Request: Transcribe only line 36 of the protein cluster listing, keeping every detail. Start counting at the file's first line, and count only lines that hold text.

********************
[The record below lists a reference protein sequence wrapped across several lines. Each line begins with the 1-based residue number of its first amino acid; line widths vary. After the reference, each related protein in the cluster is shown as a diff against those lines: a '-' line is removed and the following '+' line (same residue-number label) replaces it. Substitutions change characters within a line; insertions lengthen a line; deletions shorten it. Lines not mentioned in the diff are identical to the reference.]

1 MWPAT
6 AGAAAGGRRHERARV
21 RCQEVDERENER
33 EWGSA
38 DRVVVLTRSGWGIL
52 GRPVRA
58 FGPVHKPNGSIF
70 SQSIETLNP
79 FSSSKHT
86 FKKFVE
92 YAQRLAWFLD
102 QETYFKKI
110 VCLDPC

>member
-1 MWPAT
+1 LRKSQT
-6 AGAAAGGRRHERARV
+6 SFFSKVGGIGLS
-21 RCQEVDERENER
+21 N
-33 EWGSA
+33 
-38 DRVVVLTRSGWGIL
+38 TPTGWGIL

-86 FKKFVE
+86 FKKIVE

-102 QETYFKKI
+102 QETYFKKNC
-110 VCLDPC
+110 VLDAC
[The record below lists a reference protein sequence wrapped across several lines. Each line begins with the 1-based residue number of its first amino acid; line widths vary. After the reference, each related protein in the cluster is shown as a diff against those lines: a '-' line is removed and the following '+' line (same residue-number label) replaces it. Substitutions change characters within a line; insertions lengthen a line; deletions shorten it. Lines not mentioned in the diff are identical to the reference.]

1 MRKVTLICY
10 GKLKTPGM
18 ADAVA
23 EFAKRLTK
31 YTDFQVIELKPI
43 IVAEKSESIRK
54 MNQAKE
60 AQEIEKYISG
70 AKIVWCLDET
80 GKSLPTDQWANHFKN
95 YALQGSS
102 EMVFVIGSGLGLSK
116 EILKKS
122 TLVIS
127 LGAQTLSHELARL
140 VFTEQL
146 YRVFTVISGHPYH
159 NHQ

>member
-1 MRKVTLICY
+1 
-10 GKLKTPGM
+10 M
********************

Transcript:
23 EFAKRLTK